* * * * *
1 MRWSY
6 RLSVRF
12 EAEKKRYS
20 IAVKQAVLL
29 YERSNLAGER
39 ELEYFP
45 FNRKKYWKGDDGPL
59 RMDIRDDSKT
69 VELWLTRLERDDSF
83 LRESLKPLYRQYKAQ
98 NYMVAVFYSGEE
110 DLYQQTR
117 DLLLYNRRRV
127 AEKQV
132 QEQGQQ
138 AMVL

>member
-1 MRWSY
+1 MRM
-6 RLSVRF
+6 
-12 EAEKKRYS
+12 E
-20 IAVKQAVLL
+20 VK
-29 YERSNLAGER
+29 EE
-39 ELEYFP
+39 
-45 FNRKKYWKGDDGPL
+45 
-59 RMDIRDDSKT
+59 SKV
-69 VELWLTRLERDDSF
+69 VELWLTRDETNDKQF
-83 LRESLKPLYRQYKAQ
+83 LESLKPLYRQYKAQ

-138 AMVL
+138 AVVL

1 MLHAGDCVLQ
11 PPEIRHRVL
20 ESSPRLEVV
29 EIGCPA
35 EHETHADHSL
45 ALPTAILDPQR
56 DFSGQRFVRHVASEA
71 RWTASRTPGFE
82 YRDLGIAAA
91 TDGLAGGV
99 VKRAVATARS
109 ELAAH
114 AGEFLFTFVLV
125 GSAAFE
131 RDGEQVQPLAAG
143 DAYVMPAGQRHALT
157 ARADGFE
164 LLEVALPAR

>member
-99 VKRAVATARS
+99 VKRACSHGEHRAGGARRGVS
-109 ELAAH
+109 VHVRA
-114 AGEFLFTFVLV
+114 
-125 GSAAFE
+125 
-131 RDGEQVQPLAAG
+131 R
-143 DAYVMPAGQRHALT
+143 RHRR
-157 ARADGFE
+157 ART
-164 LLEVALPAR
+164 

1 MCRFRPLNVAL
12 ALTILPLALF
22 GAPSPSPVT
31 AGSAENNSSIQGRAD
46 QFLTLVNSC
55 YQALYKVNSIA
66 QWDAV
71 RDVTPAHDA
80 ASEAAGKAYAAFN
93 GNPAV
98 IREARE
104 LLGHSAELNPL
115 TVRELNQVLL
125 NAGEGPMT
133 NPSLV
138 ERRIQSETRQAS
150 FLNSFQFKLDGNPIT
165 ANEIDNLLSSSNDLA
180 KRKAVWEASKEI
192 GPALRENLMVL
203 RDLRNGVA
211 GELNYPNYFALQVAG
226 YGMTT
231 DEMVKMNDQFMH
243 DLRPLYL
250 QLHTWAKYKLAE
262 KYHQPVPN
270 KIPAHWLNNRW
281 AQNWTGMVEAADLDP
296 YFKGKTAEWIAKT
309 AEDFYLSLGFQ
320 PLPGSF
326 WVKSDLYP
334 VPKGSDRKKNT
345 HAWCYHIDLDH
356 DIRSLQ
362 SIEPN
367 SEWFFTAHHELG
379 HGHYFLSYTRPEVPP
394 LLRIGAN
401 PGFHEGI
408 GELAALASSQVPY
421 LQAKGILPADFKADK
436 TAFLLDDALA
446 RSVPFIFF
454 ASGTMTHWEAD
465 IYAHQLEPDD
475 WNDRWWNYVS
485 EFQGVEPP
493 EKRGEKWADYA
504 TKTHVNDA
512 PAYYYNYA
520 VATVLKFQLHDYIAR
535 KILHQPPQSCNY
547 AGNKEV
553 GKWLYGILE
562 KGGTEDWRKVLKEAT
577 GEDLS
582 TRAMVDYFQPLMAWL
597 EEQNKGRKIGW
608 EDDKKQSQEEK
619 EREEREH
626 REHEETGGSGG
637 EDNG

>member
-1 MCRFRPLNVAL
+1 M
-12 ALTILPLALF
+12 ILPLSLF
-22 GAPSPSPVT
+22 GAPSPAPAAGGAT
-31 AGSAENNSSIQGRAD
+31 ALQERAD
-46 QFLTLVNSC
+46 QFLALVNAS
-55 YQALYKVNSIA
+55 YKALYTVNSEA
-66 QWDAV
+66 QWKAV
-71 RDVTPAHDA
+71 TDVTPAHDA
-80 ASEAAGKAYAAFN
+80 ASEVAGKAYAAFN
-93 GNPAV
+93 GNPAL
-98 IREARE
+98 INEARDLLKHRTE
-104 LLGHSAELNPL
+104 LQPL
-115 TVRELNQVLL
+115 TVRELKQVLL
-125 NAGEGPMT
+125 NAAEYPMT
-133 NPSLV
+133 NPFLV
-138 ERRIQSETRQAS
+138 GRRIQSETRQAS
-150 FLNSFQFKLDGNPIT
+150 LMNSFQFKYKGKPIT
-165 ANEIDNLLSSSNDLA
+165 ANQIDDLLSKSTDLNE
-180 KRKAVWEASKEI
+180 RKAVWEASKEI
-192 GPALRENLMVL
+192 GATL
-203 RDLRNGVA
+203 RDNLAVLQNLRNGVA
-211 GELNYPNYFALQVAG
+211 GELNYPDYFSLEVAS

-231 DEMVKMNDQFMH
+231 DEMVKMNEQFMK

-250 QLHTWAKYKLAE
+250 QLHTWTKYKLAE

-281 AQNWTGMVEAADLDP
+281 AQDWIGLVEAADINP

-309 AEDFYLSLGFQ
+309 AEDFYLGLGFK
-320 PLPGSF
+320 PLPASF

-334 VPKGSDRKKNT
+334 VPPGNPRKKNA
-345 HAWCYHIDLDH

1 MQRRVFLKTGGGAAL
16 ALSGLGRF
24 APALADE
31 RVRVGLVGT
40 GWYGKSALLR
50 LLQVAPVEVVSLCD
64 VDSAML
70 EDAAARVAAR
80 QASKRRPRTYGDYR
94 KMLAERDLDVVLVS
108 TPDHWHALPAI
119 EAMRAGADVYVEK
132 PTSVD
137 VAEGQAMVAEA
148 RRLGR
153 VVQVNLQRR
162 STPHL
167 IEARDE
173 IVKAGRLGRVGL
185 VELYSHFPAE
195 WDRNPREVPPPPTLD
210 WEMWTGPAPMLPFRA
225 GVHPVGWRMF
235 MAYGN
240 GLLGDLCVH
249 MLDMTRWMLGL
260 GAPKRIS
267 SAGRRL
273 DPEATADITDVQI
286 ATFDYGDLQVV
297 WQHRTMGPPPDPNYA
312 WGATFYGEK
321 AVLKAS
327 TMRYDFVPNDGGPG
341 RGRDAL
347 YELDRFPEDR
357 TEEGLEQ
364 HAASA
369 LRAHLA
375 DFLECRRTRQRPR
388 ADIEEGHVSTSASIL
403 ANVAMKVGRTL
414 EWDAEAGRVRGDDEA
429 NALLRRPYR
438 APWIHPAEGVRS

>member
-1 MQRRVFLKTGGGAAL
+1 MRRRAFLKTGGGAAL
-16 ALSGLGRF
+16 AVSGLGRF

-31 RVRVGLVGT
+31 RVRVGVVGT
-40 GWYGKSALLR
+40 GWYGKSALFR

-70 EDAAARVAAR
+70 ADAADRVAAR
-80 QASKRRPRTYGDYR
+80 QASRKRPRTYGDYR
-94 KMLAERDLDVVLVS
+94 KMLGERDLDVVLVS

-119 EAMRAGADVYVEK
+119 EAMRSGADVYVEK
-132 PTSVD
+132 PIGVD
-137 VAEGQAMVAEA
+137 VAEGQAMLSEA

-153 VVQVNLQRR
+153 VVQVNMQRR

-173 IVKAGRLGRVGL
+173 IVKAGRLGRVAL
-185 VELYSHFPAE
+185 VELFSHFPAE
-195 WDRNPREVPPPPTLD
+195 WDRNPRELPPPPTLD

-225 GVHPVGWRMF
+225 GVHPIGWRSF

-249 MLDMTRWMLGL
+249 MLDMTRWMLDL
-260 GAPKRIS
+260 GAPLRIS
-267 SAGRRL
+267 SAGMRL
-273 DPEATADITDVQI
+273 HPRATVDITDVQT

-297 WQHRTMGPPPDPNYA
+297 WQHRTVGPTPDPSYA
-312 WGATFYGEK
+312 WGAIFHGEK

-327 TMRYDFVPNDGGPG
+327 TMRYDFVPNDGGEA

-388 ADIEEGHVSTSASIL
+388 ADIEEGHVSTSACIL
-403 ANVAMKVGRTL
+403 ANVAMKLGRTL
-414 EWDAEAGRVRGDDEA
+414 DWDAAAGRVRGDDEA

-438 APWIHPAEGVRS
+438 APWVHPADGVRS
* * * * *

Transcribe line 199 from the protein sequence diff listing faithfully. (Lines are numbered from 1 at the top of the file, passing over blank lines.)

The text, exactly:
24 APALADE